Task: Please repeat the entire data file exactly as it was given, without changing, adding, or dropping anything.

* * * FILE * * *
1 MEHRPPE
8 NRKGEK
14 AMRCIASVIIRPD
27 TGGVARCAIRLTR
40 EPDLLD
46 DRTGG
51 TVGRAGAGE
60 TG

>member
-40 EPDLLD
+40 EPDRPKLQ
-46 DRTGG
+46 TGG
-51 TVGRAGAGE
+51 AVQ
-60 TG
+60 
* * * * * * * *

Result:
1 MEHRPPE
8 NRKGEK
14 AMRCIASVIIRPD
27 TGGVARCAIRLTR
40 EPDLLD
46 DRTGG
51 TVGRAGAGE
60 TG

>member
-40 EPDLLD
+40 EPDRPKLQ
-46 DRTGG
+46 TGG
-51 TVGRAGAGE
+51 AVQ
-60 TG
+60 